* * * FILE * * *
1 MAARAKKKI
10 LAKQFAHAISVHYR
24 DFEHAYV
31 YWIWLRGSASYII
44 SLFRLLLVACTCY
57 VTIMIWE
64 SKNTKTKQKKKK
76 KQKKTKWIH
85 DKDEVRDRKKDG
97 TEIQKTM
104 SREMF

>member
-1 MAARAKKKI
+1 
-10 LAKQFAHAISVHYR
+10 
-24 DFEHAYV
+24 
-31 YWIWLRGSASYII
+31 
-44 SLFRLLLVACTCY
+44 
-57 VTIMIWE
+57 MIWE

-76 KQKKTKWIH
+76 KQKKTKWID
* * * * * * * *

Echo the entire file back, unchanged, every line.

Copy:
1 MAARAKKKI
10 LAKQFAHAISVHYR
24 DFEHAYV
31 YWIWLRGSASYII
44 SLFRLLLVACTCY
57 VTIMIWE
64 SKNTKTKQKKKK
76 KQKKTKWIH
85 DKDEVRDRKKDG
97 TEIQKTM
104 SREMF

>member
-1 MAARAKKKI
+1 
-10 LAKQFAHAISVHYR
+10 
-24 DFEHAYV
+24 
-31 YWIWLRGSASYII
+31 
-44 SLFRLLLVACTCY
+44 
-57 VTIMIWE
+57 MIWE

-76 KQKKTKWIH
+76 KQKKTKWID